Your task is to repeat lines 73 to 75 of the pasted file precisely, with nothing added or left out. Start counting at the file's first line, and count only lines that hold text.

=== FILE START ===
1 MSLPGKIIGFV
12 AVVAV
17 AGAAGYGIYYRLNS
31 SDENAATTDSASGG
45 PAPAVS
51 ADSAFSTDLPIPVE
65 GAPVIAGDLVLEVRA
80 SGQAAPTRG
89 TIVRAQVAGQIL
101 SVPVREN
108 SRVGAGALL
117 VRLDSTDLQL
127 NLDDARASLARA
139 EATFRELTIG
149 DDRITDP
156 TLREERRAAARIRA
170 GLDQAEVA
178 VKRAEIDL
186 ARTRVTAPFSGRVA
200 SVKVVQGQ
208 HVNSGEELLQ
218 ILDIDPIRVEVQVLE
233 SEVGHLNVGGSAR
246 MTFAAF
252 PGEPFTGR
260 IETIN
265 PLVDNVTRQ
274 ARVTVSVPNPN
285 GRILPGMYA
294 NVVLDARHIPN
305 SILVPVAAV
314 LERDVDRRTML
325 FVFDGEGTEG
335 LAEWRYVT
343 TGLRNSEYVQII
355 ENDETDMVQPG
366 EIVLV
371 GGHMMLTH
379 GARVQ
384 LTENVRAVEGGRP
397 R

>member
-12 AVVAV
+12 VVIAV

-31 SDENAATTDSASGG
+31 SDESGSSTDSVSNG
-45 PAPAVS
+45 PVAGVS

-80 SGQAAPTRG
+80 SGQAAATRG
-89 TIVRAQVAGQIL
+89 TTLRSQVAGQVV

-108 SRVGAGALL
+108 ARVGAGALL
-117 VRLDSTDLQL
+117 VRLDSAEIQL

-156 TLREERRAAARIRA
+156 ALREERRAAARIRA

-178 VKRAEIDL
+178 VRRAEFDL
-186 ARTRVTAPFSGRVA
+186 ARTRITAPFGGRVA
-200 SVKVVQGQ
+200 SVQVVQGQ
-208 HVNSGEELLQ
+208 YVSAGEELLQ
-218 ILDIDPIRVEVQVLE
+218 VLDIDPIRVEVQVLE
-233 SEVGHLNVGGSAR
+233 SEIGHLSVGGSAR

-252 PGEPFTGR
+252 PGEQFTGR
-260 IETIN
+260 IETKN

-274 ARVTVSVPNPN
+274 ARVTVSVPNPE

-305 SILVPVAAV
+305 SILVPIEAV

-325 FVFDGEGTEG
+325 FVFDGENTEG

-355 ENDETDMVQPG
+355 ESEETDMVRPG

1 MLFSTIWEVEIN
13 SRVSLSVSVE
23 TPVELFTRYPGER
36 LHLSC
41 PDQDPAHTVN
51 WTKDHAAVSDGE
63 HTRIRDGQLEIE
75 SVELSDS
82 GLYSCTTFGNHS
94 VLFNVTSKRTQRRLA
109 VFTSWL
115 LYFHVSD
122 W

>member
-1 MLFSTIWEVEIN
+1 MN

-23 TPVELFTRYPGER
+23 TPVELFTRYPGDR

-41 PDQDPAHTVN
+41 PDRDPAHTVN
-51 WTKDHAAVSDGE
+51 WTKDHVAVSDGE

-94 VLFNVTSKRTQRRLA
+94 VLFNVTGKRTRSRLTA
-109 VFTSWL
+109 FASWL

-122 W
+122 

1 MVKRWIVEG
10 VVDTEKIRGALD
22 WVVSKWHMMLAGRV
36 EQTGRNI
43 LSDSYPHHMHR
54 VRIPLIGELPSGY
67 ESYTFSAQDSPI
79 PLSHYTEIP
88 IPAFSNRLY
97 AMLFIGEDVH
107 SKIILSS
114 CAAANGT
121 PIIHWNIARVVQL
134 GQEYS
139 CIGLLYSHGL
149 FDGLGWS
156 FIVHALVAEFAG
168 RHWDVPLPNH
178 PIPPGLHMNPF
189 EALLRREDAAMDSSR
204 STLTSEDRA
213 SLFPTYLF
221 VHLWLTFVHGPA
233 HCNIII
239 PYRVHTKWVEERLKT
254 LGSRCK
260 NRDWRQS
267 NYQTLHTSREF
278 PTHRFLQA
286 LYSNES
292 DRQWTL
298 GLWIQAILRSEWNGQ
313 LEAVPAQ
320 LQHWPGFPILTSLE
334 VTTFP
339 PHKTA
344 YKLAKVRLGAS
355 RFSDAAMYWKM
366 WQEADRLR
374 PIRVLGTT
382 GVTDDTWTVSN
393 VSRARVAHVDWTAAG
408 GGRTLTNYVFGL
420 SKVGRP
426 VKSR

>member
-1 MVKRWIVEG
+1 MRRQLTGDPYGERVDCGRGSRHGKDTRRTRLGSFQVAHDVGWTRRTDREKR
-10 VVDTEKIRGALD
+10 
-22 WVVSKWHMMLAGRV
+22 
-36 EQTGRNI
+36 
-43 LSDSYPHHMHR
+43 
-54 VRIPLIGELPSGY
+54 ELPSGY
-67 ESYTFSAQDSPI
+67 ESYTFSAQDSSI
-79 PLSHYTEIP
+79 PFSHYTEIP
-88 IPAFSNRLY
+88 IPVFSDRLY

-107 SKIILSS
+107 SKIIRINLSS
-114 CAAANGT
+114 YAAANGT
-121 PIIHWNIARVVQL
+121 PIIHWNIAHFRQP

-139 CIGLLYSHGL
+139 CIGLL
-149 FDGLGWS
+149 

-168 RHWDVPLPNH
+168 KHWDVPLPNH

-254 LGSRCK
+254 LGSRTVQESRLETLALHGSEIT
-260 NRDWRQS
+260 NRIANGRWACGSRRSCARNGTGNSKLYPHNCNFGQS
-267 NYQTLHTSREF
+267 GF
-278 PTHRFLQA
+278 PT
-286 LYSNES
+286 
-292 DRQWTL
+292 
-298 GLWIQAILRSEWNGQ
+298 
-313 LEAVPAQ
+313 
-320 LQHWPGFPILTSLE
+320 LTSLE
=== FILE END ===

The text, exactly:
-260 IETIN
+260 IETKN

-274 ARVTVSVPNPN